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Would this be considered the height of rudeness?

Posted by neesie (My Page) on
Mon, Apr 28, 08 at 14:38

My husbands side of the family is quite large. Recently I have been planning a bridal shower for a favorite neice (my daughter is in the wedding) and two other SIL's. Between the four of us and the Bride and the mother of the bride we had a heck of a time picking one date that would work for the shower.

The bride's fiance lives two hours away. The fiance's family is also giving her a shower. Ours was set for the week following THAT shower. (Actually 8 days later his sides on Sat ours on Sunday).

Yesterday one of my nosier, busy body SIL's got wind of the date (we were at yet a different shower for a different family member at Nosey's house. She informed us that it happened to be on Father's Day, which we already knew. We planned for the shower to start at 3:00 in the afternoon and didn't think that Father's Day was an all-day event. Well Nosey wouldn't hear of it! She has 2 daughters and 2 daughter-in-laws that have new babies. I know. I gave two of them a shower last year (you're welcome!) and one of them a shower this year.

In the last two years I have attended (just in Nosey's family) four weddings, four wedding showers and two baby showers (three of which I gave). I worked around the dates I was given.

I wish she could butt out of the plans I am making with the other SIL's. If Father's Day IS that important they could decline instead of guilting us into having it another day. Or here's a suggestion, have their Father's Day Gathering a week prior or later. I guess it's all in where they prioritize how close they are to the Bride.

BTW, one of the main considerations for the Bride is that we are being cornered into having it on the Sunday AFTER the Saturday of her Fiance's side. Which means she has a 2 1/2 hour drive each way and does not get to stay overnight in her fiance's town. A lot of driving and going straight to another party the next day. She is the one who preferred to do "his" shower one Saturday and ours the next weekend. In the meantime I and the other SIL's have made plans and now we can't agree on an alternate date.

Why should someone outside the party givers have a hand in which date to pick? I came to her functions when invited and altered my own plans for her kids. I guess she is used to me "rolling with the punches" and she has been known as super-bossy. This one is really ticking me off, though.


Follow-Up Postings:

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RE: Would this be considered the height of rudeness?

Hi - I feel sorry for the fathers in the family, who seem to be not regarded as all that important. I'd never have scheduled a shower (or other event) on Fathers' Day. How would you react if something like this was scheduled on Mothers' Day? I think it's interesting that you and your other SILs are dissing the bride's father, despite the fact that he and his wife are most likely paying for the wedding.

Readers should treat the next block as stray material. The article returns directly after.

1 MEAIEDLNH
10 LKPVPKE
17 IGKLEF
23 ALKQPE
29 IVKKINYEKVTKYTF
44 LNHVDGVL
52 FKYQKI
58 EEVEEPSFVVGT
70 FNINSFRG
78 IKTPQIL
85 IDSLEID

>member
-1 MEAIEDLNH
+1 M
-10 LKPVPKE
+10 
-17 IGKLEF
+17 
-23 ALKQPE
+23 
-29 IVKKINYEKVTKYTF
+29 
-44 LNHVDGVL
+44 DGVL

But - that wasn't your question. I think that, if I were an invitee to the shower, I'd politely decline, indicating that I would be spending the day with my husband and/or father, honoring them on their special day. Either that or I'd go begrudgingly, feeling as though I didn't want to be at the shower and feeling some resentment. Of course I wouldn't show it, but I wouldn't be happy. Don't you want your guests to be happy? So yes, I think your "nosey" SIL should just decide what she wants to do and let you know.

Now don't get me wrong; I do think that lots of these holidays are "Hallmark-created", but heck - it's there, and why shouldn't they have a special day? Again, would you so easily give away Mothers' Day?


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RE: Would this be considered the height of rudeness?

I know that sometimes people accidentally pick a day like Fathers Day because they are looking at the calendar and don't see that they have anything else planned. Some people have afternoon BBQs for Fathers Day, or family dinner. The real problem would be people who say they will show up and then at the last minute they realize they have Daddy's BBQ, or whatever to go to. I have been to showers that were sparsely attended with lots of food because it was scheduled on a day like Father's Day. So I think thats the biggest problem you might have.


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RE: Would this be considered the height of rudeness?

I would just tell the rude sister in law.....sorry....that's the date we find works out best...
And not say another word.
Any day you pick will be some family's special gathering.....
Sorry but I never consider it mandatory that my kids spend all maother's day with me and really don't know anyone who does an all day thing for Father's day.
Linda C


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RE: Would this be considered the height of rudeness?

suzie,first of all the brides father was happy to have it scheduled on Father's Day. He is my husbands twin and we know them very, very well.

Father's Day has never been more than a morning event (or Hallmark event) for the people that I know. We had an extremely hard time due to athletic schedules and other wedding doings before we could come up with Father's Day (did I mention 3:00?) I wish she would politely decline, that is what I prefer. Now we feel obligated to pick another date which is going to end up inconveniencing the bride to be. She is studying for finals in college and commuting long distances and doesn't need the extra hassle.

I'm more of a mind with Linda C. But one of the other SIL's who was planning this with me pretty much gave the overbearing Father's Day Celebrating SIL the green light on changing our plans.